1. Low variance is a good strategy if a team can pull it off. It's hard as hell to avoid negative plays and consistently churn out medium-sized gains. The Falcons are able to do it, but I don't remember many other teams pulling it off. (The '90 Giants and several Steelers teams come to mind.) The problem with Lloyd's teams is that they weren't really low variance. A low variance offense can run the same plays throughout the game and consistently churn out long drives. Lloyd, on the other hand, had two offenses: the scoring offense and the run-the-clock-out offense. The scoring offense was often excellent, but not in a low variance way. With all of the big plays that Michigan hit in '99 and '03 (to use two years that could have been better without blown leads), those offenses were anything but low variance. The problem arose when Lloyd would change the offense and become uber-predictable with a lead. In other words, he didn't play to his teams' strengths when he had great offenses. That's a different problem.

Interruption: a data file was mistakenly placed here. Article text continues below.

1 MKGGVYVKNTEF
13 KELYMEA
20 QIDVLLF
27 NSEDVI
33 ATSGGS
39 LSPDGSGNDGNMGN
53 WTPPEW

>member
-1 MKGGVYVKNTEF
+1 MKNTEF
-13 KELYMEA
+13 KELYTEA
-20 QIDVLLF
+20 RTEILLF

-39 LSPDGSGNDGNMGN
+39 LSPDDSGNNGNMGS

2. Do you have a link on that? I love any support for the idea that YPP is the best way to measure a team.

3. A one-score win at home is one thing, but a one-score win on the road is a reasonably definitive result. I agree that the NFL playoffs are exciting, but the regular season is devalued by knowing that one team can be far superior over 16 games and still lose out to an inferior opponent based on one game. (Yes, I know that based on the TV ratings, I am on an island on this topic.)

4. The Eagles ran 22 plays in the first half. Only two of their six drives were stopped by turnovers. I think the better conclusion is that their offense was terrible in the first half.